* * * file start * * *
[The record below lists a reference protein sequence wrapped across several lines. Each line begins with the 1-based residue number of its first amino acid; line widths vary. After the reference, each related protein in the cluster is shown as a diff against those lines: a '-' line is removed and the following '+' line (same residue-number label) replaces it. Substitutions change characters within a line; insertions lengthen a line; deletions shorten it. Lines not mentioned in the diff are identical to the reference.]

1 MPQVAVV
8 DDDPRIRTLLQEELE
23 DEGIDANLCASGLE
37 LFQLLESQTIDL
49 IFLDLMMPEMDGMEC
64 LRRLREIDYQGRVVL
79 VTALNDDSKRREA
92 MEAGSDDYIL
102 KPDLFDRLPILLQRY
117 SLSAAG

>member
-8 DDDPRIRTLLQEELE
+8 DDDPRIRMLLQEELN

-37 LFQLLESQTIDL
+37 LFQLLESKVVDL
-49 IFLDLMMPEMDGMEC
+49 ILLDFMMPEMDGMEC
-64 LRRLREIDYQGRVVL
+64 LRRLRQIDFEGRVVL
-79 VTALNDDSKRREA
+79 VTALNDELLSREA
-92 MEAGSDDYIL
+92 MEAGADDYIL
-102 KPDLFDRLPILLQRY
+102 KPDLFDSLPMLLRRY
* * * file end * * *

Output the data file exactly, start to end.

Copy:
[The record below lists a reference protein sequence wrapped across several lines. Each line begins with the 1-based residue number of its first amino acid; line widths vary. After the reference, each related protein in the cluster is shown as a diff against those lines: a '-' line is removed and the following '+' line (same residue-number label) replaces it. Substitutions change characters within a line; insertions lengthen a line; deletions shorten it. Lines not mentioned in the diff are identical to the reference.]

1 MPQVAVV
8 DDDPRIRTLLQEELE
23 DEGIDANLCASGLE
37 LFQLLESQTIDL
49 IFLDLMMPEMDGMEC
64 LRRLREIDYQGRVVL
79 VTALNDDSKRREA
92 MEAGSDDYIL
102 KPDLFDRLPILLQRY
117 SLSAAG

>member
-8 DDDPRIRTLLQEELE
+8 DDDPRIRMLLQEELN

-37 LFQLLESQTIDL
+37 LFQLLESKVVDL
-49 IFLDLMMPEMDGMEC
+49 ILLDFMMPEMDGMEC
-64 LRRLREIDYQGRVVL
+64 LRRLRQIDFEGRVVL
-79 VTALNDDSKRREA
+79 VTALNDELLSREA
-92 MEAGSDDYIL
+92 MEAGADDYIL
-102 KPDLFDRLPILLQRY
+102 KPDLFDSLPMLLRRY